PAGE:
Netflix’s Chilling Adventures of Sabrina
Chapter Fifteen: “Doctor Cerberus’s House of Horror”
Directed by Alex Garcia Lopez
Written by Ross Maxwell
* For a recap & review of Chapter Fourteen, “Lupercalia” – click here
* For a recap & review of Chapter Sixteen, “Blackwood” – click here
At the bookstore, Hilda (Lucy Davis) and Dr. Cee (Alessandro Juliani) are expecting a slow day because of the rain. They sneak a little kiss, but they’re interrupted when the wind blows the door open, so it seems. an old woman— a fortune teller (Veronica Cartwright)— turns up speaking about “the art of Tarot” and offering a reading. Soon, Sabrina (Kiernan Shipka) and Nick (Gavin Leatherwood) arrive to waste time. She’s finding their relationship weird after Lupercalia. So, auntie suggests a reading from the teller. Sabrina sits down with her and says she feels she’s been going “down a darker path” than usual since dating Scratch. His latest lie about his familiar has Sabrina questioning her choices.
Art note: The painting above of the tower, which hangs in the Academy of Unseen Arts, is a slightly cropped version of “Italian Coast Scene with Ruined Tower” from 1838, by painter Thomas Cole. You can see the full version here.
At the Academy, Nick is giggling with the Weird Sisters when Sabrina finds them. There’s a talent show coming up. The ladies are wondering if Nick is preparing an act. He might do “stage magic” with the help of an assistant. Sabrina isn’t happy about the Sisters knowing what happened during Lupercalia. They taunt her about leaving him with “blue balls.” Again, the young witch is curious about her new beau’s honesty, or lack thereof. He gaslights her as “the jealous type.” And she’s over his shit.
Go ‘head, girl!
The Spellbinding Scratch gives his show for a crowd of ladies. He needs a couple girls to help, so Agatha (Adeline Rudolph) and Dorcas (Abigail F. Cowen) are called up. Agatha gets inside the fabled magician’s box to be sawed in two. Dorcas helps Scratch saw away, then they separate Agatha in bloody pieces— the blood spatter is so bright and campy this is certainly an homage to the 1970 Herschell Gordon Lewis splatter film The Wizard of Gore. Of course, the lady’s fine, and they reveal her from the magic cabinet.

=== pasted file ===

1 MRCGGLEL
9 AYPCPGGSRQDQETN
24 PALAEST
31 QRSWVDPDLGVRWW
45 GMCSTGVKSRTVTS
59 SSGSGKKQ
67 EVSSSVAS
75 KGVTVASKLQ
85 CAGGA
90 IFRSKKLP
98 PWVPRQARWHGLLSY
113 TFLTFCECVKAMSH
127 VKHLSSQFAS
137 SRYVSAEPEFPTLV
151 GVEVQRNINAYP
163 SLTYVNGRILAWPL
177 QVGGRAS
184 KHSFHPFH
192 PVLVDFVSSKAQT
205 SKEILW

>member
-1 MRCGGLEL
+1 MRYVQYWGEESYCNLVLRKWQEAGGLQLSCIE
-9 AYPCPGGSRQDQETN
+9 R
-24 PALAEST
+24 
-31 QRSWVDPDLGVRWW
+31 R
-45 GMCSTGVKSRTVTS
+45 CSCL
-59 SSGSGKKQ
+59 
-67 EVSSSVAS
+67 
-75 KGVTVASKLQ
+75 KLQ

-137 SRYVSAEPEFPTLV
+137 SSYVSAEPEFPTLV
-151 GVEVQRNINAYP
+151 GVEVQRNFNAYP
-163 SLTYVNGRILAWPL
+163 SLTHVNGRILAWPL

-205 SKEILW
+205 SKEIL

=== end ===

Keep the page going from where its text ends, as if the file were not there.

Next, Prudence (Tati Gabrielle) is called to help the Spellbinding Scratch. He wants to go to “the Other Realm.” She goes into the cabinet, he recites an incantation, then she’s astral projecting. She’s scared. She wants to come back. So, he conjures her back to the cabinet. But, wait— she won’t come back. It’s all a trick, and Sabrina’s embarrassed when she freaks out.
For the final act, she offers to go onstage. The Spellbinding Scratch is going to make her float. Sabrina lies down and he lifts her into the air. Prudence plays her own trick, fucking with Nick’s abilities and raising Sabrina further up through the roof and into the night sky. This is what the fortune teller predicted, that she would “freeze to death in outer space.” Unless she trusts in Nick.